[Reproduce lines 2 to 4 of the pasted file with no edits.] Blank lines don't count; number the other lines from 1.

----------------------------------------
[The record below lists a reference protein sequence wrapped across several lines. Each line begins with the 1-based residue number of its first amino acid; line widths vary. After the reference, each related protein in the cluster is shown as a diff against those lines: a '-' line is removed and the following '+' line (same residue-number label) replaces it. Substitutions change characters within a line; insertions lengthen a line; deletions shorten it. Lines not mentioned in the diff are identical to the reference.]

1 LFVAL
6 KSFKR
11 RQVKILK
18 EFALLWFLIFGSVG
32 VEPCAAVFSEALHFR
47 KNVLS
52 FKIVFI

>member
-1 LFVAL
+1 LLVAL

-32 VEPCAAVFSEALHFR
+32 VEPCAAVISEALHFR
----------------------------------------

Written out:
1 LFVAL
6 KSFKR
11 RQVKILK